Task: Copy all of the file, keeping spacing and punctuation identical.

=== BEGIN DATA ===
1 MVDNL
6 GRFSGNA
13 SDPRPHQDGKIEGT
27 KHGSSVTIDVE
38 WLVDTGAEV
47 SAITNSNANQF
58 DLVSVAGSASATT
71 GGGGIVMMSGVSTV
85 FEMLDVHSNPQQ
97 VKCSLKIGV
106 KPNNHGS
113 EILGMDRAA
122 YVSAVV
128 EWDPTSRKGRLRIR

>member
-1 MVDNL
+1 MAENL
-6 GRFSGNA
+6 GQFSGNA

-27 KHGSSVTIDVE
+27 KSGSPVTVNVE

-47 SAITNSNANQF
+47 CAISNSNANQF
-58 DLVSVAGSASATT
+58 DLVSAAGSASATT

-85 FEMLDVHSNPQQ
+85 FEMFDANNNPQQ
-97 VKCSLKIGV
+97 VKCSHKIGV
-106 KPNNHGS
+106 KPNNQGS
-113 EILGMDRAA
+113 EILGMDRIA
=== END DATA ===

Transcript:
1 MVDNL
6 GRFSGNA
13 SDPRPHQDGKIEGT
27 KHGSSVTIDVE
38 WLVDTGAEV
47 SAITNSNANQF
58 DLVSVAGSASATT
71 GGGGIVMMSGVSTV
85 FEMLDVHSNPQQ
97 VKCSLKIGV
106 KPNNHGS
113 EILGMDRAA
122 YVSAVV
128 EWDPTSRKGRLRIR

>member
-1 MVDNL
+1 MAENL
-6 GRFSGNA
+6 GQFSGNA

-27 KHGSSVTIDVE
+27 KSGSPVTVNVE

-47 SAITNSNANQF
+47 CAISNSNANQF
-58 DLVSVAGSASATT
+58 DLVSAAGSASATT

-85 FEMLDVHSNPQQ
+85 FEMFDANNNPQQ
-97 VKCSLKIGV
+97 VKCSHKIGV
-106 KPNNHGS
+106 KPNNQGS
-113 EILGMDRAA
+113 EILGMDRIA